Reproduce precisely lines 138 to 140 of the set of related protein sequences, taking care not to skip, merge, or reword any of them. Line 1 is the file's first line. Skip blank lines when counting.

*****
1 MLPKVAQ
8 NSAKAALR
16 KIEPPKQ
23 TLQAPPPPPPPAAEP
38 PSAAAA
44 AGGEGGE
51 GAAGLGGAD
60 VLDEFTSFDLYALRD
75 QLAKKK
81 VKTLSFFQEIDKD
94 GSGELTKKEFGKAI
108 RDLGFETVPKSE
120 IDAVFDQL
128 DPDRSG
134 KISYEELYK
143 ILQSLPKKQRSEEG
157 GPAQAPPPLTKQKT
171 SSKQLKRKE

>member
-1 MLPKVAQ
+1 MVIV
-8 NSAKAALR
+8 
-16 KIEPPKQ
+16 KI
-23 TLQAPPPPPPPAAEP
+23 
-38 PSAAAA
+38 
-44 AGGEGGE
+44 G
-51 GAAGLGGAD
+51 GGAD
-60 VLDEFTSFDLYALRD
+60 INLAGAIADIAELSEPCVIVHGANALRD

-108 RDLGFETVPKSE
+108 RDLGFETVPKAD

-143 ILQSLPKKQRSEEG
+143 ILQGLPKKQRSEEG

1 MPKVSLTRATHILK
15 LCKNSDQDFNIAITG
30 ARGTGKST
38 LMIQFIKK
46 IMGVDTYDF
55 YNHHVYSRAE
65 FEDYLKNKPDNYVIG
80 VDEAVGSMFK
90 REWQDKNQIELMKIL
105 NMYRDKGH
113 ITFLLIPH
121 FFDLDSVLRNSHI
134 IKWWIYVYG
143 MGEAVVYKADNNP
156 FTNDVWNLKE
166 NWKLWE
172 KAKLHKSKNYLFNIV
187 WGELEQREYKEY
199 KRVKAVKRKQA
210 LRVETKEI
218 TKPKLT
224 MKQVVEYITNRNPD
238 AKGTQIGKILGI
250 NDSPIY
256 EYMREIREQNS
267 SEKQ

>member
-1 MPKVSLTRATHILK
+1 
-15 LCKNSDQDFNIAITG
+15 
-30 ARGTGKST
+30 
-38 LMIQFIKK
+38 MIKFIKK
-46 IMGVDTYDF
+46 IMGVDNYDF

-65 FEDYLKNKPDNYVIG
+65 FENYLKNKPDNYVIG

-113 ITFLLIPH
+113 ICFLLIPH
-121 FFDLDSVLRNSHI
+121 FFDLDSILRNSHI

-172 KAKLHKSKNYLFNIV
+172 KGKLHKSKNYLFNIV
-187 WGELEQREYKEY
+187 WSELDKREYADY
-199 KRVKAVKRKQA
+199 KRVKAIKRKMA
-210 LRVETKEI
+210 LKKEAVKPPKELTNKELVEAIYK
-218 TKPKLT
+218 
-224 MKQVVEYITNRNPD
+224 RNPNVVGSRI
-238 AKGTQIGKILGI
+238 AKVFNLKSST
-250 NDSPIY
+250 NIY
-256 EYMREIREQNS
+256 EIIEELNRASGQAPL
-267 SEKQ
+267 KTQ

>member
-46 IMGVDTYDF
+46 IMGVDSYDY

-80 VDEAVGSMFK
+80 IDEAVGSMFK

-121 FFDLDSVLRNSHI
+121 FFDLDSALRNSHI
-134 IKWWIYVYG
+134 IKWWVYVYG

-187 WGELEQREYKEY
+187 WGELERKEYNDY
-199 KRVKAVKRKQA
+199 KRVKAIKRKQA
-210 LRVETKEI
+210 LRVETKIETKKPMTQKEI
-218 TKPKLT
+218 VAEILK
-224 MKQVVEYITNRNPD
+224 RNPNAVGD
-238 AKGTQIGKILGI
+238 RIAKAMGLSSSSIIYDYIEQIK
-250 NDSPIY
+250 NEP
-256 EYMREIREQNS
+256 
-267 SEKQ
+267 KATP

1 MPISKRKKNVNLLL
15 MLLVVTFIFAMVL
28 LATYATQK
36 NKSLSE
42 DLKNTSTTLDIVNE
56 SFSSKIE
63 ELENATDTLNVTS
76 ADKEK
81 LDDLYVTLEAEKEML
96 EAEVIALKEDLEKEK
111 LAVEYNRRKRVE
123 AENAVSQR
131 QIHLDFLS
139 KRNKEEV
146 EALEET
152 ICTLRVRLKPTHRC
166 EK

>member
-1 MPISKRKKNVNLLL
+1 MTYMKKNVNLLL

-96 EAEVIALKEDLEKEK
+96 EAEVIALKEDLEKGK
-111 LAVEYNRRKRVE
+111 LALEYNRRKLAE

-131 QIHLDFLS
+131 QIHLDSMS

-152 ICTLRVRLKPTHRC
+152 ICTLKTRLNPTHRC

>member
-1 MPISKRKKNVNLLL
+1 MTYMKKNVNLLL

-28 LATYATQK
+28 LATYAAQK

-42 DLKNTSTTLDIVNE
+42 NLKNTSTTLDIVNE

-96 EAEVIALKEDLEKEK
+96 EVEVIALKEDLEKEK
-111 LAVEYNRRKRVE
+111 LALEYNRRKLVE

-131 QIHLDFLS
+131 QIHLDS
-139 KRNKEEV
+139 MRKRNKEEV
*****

81 LDDLYVTLEAEKEML
96 EAEVIALKEDLEKEK
111 LAVEYNRRKRVE